Tips on Transitioning from Professor to Educational Consultant

Dr. Bockrath

Teaching is a rewarding profession, yet some educators may also have an interest in exploring opportunities outside the classroom. While administration is an obvious choice, another path for those with an entrepreneurial spirit might be educational consulting. We recently caught up with Dr. Debra Bockrath, a professor in the School of Education, at NCU. Throughout her career, Dr. Bockrath has worked in many sectors of education, including as an educational consultant.

How does someone make the transition from educator to education consultant?
One of the best ways is to “make a name” for yourself. Get involved in committee volunteer work at the city, regional or state level. Agencies often have a need to bring together committees of people for input to educational reform, ideas and/or the implementation of these ideas.

What types of places hire educational consultants? 
State agencies often have needs that can vary on a yearly basis, and they fulfill these needs by hiring educational consultants to work on an as needed basis. For example, I do work for the Ohio Department of Education by being a part of the review committee that evaluates “Race to the Top” grants. Another place to focus are professional associations. Join and attend conferences and seminars to learn what is “new” in education. By doing so, you will be exposed to the challenges of school improvement reform.  Spend time networking to get to know what opportunities might be available.  I am actively involved with both the Ohio Association of Secondary School Administrators and Ohio Association of Elementary School Administrators.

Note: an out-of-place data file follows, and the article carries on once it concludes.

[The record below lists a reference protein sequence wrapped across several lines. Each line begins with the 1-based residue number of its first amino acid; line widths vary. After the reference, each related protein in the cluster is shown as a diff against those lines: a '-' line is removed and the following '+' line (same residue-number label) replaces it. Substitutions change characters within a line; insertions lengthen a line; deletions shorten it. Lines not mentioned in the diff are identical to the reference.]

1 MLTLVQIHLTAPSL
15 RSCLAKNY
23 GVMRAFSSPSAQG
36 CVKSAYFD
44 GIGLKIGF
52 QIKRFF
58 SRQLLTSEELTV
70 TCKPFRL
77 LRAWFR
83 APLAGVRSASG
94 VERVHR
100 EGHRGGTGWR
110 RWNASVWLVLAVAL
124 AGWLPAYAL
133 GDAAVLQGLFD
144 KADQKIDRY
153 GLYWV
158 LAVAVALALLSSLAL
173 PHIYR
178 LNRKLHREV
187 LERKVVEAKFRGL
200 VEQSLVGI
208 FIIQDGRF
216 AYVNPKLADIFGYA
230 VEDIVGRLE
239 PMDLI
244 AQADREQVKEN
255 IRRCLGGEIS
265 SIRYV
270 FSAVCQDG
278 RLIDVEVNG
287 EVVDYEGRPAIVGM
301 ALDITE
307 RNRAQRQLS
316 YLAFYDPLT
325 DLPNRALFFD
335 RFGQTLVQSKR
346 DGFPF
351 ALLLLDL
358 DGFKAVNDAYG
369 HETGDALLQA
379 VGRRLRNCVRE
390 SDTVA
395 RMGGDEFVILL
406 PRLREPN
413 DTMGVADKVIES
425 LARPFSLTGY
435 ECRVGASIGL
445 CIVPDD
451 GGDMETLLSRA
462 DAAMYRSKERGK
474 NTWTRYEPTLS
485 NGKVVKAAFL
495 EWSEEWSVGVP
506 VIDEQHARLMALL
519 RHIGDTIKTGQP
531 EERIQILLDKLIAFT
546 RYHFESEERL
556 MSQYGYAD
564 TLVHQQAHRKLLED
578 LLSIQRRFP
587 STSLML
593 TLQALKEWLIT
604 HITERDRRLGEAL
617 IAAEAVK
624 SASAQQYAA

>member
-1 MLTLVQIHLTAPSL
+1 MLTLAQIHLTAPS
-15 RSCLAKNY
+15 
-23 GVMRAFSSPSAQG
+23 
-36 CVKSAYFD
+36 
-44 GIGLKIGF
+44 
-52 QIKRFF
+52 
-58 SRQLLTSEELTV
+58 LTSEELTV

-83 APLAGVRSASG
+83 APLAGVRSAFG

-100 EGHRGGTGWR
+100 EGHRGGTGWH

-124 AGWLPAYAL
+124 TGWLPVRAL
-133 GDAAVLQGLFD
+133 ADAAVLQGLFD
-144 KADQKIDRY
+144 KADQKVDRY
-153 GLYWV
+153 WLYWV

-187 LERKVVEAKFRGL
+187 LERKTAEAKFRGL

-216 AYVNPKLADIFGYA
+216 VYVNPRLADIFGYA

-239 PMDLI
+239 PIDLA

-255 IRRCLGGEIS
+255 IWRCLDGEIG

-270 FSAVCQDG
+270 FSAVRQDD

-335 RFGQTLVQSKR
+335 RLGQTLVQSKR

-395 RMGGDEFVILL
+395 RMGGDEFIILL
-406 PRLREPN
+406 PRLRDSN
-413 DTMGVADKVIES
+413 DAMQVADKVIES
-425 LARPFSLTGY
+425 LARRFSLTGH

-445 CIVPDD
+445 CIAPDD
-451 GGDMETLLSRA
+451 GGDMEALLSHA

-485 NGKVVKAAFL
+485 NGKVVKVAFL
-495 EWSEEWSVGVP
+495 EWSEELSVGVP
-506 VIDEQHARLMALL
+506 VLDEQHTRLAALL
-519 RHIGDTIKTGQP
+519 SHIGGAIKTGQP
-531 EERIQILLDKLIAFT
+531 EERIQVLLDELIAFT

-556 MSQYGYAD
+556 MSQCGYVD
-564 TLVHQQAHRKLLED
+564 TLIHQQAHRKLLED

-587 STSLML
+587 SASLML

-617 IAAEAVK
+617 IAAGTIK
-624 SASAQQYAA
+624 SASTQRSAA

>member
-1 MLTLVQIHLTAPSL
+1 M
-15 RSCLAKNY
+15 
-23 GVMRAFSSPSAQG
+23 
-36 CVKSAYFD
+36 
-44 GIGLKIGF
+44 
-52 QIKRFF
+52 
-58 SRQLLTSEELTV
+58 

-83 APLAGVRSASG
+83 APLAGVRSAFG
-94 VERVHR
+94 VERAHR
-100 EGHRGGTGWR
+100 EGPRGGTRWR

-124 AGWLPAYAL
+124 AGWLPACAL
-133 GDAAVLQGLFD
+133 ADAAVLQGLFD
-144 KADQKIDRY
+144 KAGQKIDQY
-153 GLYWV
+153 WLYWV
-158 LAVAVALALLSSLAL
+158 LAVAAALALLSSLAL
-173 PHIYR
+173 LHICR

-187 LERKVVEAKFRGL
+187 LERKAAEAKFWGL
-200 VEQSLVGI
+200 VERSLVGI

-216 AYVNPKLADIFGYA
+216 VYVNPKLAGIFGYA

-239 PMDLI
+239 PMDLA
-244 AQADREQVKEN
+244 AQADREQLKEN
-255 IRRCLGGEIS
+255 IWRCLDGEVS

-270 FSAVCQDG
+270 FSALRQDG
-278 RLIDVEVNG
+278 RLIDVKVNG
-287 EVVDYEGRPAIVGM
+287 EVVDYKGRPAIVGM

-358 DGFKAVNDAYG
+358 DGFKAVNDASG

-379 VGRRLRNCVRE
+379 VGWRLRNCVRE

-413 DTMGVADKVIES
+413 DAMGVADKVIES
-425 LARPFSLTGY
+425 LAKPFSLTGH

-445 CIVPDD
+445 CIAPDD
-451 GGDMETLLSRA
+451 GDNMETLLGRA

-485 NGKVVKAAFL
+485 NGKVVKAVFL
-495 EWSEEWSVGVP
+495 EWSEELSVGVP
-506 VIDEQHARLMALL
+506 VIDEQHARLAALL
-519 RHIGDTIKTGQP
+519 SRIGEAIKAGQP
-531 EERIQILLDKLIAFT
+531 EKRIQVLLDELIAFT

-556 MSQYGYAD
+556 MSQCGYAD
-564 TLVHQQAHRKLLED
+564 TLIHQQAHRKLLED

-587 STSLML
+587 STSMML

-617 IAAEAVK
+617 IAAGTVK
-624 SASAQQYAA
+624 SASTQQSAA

Are there a certain number of years in education someone should have before striking out as a consultant? 
It is best to have solid “boots on the ground” educational experience. In terms of years, one may need 10-15 years to be considered a veteran teacher. Even better is to spend time as a school administrator. Being a school principal gives one the ability to demonstrate leadership skills and a record in overall students’ success. This is an area of focus for educational consultants in public education.

What areas do educational consultants specialize in? 

  1. Teacher leadership
  2. Administrative school leadership such as a principal and superintendent
  3. Content and/or curriculum specialist, although these are in much less demand since school leaders are expected to already have this knowledge

What is the demand for consultants?
Hiring consultants to perform projects (instead of full-time employment) appears to be the trend with state agencies and professional associations. To be hired as a consultant, however, you need to have demonstrated experience on your resume that proves you are an educational leader and have made a difference in student success.

How can consultants set themselves apart from the pack?

  1. Have educational experience in the classroom and as a school principal.
  2. Volunteer for committees working to analyze challenges and improvement for schools.
  3. Do more than get your name recognized. Instead, establish a reputation as a person who is up-to-date in educational trends, be a strong thinker who is able to analyze data and ideas, and be pragmatic with the application of this data and ideas.

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